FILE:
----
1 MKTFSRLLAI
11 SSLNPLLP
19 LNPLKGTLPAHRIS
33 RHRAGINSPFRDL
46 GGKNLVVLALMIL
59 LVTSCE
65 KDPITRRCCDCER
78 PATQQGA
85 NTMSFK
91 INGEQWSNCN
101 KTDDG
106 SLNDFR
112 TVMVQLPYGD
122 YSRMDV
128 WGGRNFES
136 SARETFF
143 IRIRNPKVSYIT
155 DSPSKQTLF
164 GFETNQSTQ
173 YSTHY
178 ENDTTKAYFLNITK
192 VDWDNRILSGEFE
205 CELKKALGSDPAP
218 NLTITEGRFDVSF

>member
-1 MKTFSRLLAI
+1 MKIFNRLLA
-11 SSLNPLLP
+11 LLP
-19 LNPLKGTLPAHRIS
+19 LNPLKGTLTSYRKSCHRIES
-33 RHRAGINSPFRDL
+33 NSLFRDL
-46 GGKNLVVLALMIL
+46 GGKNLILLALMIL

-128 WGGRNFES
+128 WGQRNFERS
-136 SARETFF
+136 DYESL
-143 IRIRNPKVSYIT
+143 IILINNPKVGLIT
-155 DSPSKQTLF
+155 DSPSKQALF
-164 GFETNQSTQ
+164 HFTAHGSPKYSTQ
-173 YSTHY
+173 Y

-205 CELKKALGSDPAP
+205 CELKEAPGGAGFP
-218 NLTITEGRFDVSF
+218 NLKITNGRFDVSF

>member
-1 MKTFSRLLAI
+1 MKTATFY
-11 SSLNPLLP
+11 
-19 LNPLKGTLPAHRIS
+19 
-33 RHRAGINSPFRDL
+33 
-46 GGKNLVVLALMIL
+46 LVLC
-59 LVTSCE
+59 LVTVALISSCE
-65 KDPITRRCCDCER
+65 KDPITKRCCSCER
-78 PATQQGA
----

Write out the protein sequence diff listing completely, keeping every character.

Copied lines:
1 MKTFSRLLAI
11 SSLNPLLP
19 LNPLKGTLPAHRIS
33 RHRAGINSPFRDL
46 GGKNLVVLALMIL
59 LVTSCE
65 KDPITRRCCDCER
78 PATQQGA
85 NTMSFK
91 INGEQWSNCN
101 KTDDG
106 SLNDFR
112 TVMVQLPYGD
122 YSRMDV
128 WGGRNFES
136 SARETFF
143 IRIRNPKVSYIT
155 DSPSKQTLF
164 GFETNQSTQ
173 YSTHY
178 ENDTTKAYFLNITK
192 VDWDNRILSGEFE
205 CELKKALGSDPAP
218 NLTITEGRFDVSF

>member
-1 MKTFSRLLAI
+1 MKIFNRLLA
-11 SSLNPLLP
+11 LLP
-19 LNPLKGTLPAHRIS
+19 LNPLKGTLTSYRKSCHRIES
-33 RHRAGINSPFRDL
+33 NSLFRDL
-46 GGKNLVVLALMIL
+46 GGKNLILLALMIL

-128 WGGRNFES
+128 WGQRNFERS
-136 SARETFF
+136 DYESL
-143 IRIRNPKVSYIT
+143 IILINNPKVGLIT
-155 DSPSKQTLF
+155 DSPSKQALF
-164 GFETNQSTQ
+164 HFTAHGSPKYSTQ
-173 YSTHY
+173 Y

-205 CELKKALGSDPAP
+205 CELKEAPGGAGFP
-218 NLTITEGRFDVSF
+218 NLKITNGRFDVSF

>member
-1 MKTFSRLLAI
+1 MKTATFY
-11 SSLNPLLP
+11 
-19 LNPLKGTLPAHRIS
+19 
-33 RHRAGINSPFRDL
+33 
-46 GGKNLVVLALMIL
+46 LVLC
-59 LVTSCE
+59 LVTVALISSCE
-65 KDPITRRCCDCER
+65 KDPITKRCCSCER
-78 PATQQGA